Slot the car body into the space between the blocks and position it so that the drill bit is directly over the spot where the axle hole is going.  Clamp the guide to the drill press table and drill all of the front axle holes, then readjust the position of the guide and drill the rear axle holes.

You're getting close to the glue-up stage! Only a few more steps left.  You should now be able to assemble some of the pieces and get an idea of what your car will look like.

A few more moments on the drill press.  Using a square to position the edges, I drilled some very shallow holes in the top corners of my car for my spoiler struts.

This is the first place where I would do it differently: the general idea is to slice the spoiler struts free from the front edge of the car, creating the spoiler and giving the car the racing front end.  However, I didn't like how small and flimsy the spoiler piece felt.  If the car body was thicker (say, made from a 2x4), then it might work better. If I was doing this again in plywood, I would probably just cut the spoilers from a different piece of wood.  That would also allow me to drill a deeper hole for the strut, making the spoilers more stable.

If you do cut the spoilers from the plywood body of the car, make sure not to drill your front holes too deeply or they will go right through.  If you cut them from another piece of wood, you can add a little depth to the hole to make it more secure.

No picture, but now that the holes are all drilled you can glue the rectangular cockpit blank to the top of the body.

Go back to the table saw now and slightly bevel the sides of the body, starting the bevel just above the level of the axle hole.

Using a tall fence, slice the spoiler free (if applicable) and angle the front edge of the car.  Notice that the front edge doesn't come to a point - start the bevel a little above the bottom of the car blank.  Depending on your angle and the size of your saw blade, you may need to finish the cut with a hand saw. BE CAREFUL with this cut: there is a lot of blade exposed and nowhere for your hands to grab the plywood.  Use push blocks.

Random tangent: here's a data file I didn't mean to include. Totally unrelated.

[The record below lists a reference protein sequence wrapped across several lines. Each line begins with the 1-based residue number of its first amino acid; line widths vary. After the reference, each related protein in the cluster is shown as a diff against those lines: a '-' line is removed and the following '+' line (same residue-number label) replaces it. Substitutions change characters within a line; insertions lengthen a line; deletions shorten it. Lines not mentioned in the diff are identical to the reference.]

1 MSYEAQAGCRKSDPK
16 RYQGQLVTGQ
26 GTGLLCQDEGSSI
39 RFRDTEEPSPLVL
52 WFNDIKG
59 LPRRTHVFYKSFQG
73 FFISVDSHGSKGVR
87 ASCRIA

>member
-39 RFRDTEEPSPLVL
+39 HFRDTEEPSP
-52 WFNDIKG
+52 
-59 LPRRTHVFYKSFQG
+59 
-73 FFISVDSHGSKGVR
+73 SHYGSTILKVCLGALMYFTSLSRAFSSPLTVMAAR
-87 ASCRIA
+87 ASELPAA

Now step back and enjoy your work! From left to right, these go from a stack of materials to a fully assembled vehicle.

 As a final optional step before finishing or gluing, use a Forstner bit to drill a shallow hole in the top of the cockpit to hold a half-round knob.   That knob will be painted for the driver's helmet. The Forstner bit will leave a flat-bottomed hole: if you don't have one, you might be able to use an ordinary spade bit, just be careful not to drill all the way through the body.

 At this point, you could glue everything up and have a perfectly nice wooden toy.  Since our nephews share toy bins, though, we wanted to make each car a little different from the others, so we decided to paint the cars.  Using a variety of spray paint cans left over from other projects (with a couple new ones), we painted the wheels black, the axles and hubcaps silver, and the bodies different colors. We thought about painting the helmets to match the car bodies, but in the end just went with silver.

 Now that you've got spray paint everywhere, you might have to ream out the holes in the center of the wheel so that they spin freely on the newly-painted axles. No, this is not a Ryobi product promotion: that just happens to be my drill.

Put the wheels on the axles, then glue the axle ends into the body of the car.  Careful not to get glue on the wheel: the last thing you want is to accidentally attach it to either the axle or the car!